Following the merger, Winterthur set about addressing the deficiencies revealed by the initial due diligence report into HIH and subsequent audit reports. Winterthur, while owning 51% of the HIH shares, did not seek a majority position on the HIH board, allowing Williams and his retinue to retain control. What they discovered was, "a closely knit and related club where one is either part of it or 'out'". Any attempts to alter or rearrange this 'club' structure were rebuffed. Despite its position as the main shareholder, Winterthur had little influence over company matters and little or no impact on procedures or strategy.
The use of the word 'strategy' is fairly dubious in the HIH context; according to the Commissioner, HIH's movements were rarely directed by any form of company strategy. While Williams stated that HIH operated a strategy based on "seeking greater exposure to the more profitable domestic personal lines and also some diversification offshore", this approach was never documented and is one which board members were not made aware of. Owen describes the expansion of HIH as "opportunistic and lacking in direction".
Winterthur was led to believe that further growth of HIH would be limited to Australia, a belief stemming from a fax received by Winterthur in May 1995 entitled "Gentlemen's Agreement with Raymond Williams". However, the ink on the agreement had barely dried before Williams was seeking to expand HIH's UK operations.
Winterthur raised immediate concerns about the decision and in May 1996 initiated a strategic review of all of HIH's overseas activities. The branch expanded into sectors in which the underwriters had limited experience, resulting in transactions such as providing an Israeli insurer with motor vehicle physical damage cover which lacked any terrorism exclusions. The financial impact of the UK failures was devastating, but an inadequate reporting structure allowing uncontrolled underwriting, and a lack of any meaningful supervision by those in Australia, hampered by an ineffective accounting system and poor provision of information, meant that the activities went unchecked. When the financial deficiencies did come to light, HIH directors failed to respond effectively.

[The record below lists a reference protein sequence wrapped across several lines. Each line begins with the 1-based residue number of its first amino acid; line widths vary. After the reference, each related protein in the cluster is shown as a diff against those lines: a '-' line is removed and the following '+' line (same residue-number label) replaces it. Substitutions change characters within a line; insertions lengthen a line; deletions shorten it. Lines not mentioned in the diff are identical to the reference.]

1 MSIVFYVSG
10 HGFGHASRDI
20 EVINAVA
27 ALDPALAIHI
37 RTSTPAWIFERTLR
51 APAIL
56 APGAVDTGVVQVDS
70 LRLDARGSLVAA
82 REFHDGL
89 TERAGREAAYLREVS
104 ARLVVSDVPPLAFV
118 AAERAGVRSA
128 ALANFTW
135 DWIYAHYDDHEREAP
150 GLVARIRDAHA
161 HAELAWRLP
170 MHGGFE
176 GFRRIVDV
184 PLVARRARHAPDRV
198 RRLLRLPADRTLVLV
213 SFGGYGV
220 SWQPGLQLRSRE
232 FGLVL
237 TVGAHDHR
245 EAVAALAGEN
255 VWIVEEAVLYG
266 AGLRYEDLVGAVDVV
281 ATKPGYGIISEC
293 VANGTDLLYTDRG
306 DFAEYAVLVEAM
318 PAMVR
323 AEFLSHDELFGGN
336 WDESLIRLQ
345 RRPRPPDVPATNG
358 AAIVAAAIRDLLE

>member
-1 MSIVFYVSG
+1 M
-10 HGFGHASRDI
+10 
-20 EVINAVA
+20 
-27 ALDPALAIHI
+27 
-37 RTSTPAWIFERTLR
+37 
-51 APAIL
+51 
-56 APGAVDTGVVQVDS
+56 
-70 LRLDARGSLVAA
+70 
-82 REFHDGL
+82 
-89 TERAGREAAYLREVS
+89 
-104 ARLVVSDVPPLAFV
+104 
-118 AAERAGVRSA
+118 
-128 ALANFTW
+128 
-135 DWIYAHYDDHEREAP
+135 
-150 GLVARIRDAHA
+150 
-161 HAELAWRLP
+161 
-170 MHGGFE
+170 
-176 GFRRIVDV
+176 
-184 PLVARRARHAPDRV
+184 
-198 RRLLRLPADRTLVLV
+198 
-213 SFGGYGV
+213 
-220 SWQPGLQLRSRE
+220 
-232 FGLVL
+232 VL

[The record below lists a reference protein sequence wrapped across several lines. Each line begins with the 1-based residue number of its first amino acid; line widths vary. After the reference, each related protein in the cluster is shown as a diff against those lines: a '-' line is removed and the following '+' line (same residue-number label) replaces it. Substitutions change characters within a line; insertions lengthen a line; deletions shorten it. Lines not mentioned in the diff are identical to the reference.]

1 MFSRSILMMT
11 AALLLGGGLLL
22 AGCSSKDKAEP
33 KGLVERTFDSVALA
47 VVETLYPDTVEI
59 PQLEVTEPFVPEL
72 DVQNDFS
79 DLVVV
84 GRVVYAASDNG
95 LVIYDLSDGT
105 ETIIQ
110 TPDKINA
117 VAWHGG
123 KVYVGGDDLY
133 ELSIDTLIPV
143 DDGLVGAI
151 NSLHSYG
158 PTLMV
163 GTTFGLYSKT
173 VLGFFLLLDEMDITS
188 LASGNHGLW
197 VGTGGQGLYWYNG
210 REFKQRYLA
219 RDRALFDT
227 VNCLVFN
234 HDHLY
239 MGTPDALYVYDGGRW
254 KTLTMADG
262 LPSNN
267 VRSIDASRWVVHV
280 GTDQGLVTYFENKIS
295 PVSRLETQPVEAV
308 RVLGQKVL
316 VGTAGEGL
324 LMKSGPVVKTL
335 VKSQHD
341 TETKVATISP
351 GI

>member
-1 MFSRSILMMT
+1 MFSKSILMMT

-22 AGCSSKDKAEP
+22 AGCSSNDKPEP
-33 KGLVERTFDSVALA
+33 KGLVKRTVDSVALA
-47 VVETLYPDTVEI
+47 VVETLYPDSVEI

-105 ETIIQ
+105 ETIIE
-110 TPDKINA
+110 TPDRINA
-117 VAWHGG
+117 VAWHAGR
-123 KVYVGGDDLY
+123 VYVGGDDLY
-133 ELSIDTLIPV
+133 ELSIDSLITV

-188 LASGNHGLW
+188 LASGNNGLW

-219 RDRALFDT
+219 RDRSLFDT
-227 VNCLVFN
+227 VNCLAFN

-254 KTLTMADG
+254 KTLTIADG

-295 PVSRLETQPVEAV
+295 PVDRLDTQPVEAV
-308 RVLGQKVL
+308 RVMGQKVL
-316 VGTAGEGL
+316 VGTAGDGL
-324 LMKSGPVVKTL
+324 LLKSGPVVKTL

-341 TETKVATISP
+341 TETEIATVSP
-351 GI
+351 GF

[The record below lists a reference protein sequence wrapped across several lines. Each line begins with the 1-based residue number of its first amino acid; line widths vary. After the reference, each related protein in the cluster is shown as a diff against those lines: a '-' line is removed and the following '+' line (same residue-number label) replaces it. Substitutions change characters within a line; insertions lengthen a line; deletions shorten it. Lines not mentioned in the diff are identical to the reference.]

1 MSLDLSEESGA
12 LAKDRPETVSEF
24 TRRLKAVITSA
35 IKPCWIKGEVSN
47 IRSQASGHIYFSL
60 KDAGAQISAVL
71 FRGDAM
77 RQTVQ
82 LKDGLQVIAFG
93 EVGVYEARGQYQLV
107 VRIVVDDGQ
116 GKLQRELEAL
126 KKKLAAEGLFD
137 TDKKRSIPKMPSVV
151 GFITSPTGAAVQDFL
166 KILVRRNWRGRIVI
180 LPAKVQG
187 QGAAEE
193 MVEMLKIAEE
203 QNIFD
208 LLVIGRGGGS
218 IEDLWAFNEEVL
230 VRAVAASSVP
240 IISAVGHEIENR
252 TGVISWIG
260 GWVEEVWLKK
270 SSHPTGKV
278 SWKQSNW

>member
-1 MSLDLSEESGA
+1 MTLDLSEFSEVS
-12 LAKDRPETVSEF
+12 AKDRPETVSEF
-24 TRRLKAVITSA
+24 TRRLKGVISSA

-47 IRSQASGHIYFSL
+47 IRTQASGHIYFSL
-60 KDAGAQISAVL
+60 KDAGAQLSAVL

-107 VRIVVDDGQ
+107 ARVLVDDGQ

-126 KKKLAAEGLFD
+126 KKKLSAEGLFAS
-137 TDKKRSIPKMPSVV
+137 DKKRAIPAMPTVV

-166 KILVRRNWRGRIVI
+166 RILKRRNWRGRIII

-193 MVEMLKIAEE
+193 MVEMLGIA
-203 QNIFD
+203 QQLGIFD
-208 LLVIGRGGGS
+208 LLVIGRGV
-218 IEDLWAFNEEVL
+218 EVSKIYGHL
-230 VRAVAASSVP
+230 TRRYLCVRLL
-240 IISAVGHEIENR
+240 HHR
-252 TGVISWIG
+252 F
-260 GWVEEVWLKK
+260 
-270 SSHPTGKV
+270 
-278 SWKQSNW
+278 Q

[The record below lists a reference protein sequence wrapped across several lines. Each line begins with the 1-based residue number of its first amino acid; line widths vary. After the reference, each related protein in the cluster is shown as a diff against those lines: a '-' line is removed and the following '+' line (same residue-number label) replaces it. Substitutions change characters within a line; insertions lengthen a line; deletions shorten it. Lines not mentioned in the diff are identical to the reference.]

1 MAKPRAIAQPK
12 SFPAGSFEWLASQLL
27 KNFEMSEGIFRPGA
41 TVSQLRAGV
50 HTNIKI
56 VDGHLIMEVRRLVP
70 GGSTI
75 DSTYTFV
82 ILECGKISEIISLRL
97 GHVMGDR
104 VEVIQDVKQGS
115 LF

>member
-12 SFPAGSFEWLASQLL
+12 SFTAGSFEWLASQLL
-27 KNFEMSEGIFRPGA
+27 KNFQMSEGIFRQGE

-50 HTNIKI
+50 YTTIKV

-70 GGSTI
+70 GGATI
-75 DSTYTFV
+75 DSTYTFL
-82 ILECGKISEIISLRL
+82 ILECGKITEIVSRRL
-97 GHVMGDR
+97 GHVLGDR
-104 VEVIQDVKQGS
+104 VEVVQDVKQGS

The decision to re-enter the US market through the re-acquisition of CareAmerica further exacerbated Winterthur's concerns, but once again, HIH ignored the protestations of its major shareholder. On 13 December 1996, following minimal due diligence and no thorough actuarial analysis, the HIH board gave the go-ahead. To make matters worse, despite not having assessed the company's reserves, HIH did not insist on a reserve indemnity.
For two years prior to placing HIH America (which also included Great States Insurance Co) into run-off in October 2000, the board had been aware of the financial shortcomings of the US operations. The deficit was due largely to claims arising which had been severely underestimated. Once again, the board failed to take any steps to rectify the problem. The move resulted in a loss of over A$600m, a failure which Owen said resulted from three factors:
The takeover of FAI took place towards the end of the Winterthur/HIH merger in 1998. Perceived as a means of counterbalancing long-tail lines by increasing the amount of short-tail business, it proved another costly decision from the very beginning, with HIH paying well over the odds for the company, and resulted in an overall loss of approximately A$530m. Unsurprisingly, HIH yet again failed to carry out sufficient due diligence and accounts reviews, and did not uncover FAI's massive under-reserving.
Rodney Adler, Chief Executive of FAI, stopped HIH from carrying out due diligence. He was fully aware of the shortcomings in its reserves, but did not disclose this information to the board, based on the fact that a reinsurance arrangement was in the pipeline which he believed would rectify the situation. The resulting transaction was, in fact, a sham, with no actual risk transfer taking place. However, FAI was now in a position to report an A$8m pre-tax profit, dramatically improving the company's appeal to HIH. It is ironic that Adler's exploitation of reinsurance to conceal the financial reality of the situation - a clear factor in HIH's decision to purchase - was a ploy later employed by HIH to massage its figures.